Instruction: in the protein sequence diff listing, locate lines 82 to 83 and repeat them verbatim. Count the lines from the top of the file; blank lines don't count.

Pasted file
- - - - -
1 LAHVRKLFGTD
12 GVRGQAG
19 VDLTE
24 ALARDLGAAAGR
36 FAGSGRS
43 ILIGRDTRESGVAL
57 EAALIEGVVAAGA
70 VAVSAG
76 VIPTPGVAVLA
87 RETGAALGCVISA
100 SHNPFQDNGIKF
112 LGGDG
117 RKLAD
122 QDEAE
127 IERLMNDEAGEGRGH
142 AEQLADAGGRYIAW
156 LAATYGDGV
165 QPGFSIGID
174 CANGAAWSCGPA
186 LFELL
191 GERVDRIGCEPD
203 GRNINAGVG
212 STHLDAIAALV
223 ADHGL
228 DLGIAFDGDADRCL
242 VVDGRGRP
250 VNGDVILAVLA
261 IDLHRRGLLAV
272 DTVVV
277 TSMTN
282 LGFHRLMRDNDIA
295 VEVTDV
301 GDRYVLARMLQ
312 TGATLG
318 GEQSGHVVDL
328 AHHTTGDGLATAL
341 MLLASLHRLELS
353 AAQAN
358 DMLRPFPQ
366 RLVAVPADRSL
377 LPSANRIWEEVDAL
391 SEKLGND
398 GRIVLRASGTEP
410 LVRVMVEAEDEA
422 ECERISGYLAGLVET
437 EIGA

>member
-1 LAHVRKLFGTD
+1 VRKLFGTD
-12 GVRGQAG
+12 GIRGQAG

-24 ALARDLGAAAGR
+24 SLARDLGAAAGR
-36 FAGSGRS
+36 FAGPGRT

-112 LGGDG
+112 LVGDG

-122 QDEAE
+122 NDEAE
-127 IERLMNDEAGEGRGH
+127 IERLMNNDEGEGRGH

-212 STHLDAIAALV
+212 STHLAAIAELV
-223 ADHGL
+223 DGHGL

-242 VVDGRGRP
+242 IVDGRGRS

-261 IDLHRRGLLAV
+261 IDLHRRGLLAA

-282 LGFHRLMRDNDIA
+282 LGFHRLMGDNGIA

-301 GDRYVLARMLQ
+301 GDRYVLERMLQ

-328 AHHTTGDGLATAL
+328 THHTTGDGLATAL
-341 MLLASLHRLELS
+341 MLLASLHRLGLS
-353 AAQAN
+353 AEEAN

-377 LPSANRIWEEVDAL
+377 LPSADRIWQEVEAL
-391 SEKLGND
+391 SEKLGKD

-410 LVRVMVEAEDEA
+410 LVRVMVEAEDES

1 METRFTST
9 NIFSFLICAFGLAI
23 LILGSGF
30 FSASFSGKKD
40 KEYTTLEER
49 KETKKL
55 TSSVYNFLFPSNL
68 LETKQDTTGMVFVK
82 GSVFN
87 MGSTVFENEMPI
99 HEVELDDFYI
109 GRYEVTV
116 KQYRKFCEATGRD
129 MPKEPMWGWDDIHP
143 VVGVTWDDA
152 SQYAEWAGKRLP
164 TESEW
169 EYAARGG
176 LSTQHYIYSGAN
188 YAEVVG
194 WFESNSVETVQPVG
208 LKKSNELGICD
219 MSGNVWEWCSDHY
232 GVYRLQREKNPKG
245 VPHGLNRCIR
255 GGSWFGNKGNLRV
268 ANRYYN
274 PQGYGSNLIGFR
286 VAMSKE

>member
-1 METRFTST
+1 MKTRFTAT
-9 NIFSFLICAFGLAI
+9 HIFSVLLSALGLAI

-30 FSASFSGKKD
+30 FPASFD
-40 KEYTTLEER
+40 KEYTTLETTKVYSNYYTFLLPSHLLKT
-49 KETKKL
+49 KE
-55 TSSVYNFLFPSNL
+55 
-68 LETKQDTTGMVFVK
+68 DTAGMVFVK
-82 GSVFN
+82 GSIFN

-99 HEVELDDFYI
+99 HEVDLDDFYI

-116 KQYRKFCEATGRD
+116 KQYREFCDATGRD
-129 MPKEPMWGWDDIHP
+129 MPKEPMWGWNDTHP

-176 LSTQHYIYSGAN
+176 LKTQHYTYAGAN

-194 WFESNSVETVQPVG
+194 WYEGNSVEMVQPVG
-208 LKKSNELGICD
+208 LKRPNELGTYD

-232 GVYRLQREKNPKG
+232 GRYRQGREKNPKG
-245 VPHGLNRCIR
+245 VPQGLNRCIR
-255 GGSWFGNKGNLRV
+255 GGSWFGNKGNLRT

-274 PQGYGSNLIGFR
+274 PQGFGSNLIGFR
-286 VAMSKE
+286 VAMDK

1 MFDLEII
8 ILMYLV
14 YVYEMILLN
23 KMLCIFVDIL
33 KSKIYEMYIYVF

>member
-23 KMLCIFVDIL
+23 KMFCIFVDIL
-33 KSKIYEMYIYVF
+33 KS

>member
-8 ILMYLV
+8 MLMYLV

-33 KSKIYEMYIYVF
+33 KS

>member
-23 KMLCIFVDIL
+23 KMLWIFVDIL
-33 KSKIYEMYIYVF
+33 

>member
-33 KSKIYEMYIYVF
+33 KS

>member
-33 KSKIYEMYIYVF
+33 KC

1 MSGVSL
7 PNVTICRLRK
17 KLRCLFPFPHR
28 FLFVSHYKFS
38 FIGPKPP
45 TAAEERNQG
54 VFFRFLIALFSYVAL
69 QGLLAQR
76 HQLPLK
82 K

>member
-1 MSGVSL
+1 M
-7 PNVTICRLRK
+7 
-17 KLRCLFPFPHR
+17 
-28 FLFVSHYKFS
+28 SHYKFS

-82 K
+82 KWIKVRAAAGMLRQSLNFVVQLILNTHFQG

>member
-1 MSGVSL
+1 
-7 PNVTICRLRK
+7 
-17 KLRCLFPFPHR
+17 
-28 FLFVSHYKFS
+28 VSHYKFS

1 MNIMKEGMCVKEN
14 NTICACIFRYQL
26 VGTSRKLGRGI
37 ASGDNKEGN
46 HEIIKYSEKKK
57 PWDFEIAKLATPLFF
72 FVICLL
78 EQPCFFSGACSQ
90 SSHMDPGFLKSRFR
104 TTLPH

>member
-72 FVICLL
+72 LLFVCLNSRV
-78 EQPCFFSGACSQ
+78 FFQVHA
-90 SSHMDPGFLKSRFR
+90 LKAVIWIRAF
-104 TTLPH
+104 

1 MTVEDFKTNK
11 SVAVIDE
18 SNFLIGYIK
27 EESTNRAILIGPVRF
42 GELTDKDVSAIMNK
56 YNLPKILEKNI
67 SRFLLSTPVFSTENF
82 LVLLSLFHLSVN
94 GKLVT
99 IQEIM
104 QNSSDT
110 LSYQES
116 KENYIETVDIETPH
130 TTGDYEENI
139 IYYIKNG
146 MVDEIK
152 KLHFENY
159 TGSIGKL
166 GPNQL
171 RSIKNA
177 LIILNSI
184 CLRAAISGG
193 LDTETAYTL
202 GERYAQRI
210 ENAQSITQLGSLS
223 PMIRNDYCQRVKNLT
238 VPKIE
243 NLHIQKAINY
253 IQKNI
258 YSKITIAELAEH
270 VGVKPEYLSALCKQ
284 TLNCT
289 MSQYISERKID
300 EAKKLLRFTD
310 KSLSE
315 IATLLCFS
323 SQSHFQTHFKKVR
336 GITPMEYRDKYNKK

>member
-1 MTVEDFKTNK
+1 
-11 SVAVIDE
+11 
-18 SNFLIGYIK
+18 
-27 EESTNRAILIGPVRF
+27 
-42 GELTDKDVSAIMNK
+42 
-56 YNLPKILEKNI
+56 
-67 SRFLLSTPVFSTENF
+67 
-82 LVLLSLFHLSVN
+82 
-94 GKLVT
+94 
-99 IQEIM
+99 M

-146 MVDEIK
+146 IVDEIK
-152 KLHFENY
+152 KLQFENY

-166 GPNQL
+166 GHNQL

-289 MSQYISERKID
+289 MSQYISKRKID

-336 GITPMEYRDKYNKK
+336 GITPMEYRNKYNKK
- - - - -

-391 SEKLGND
+391 SEKLGKD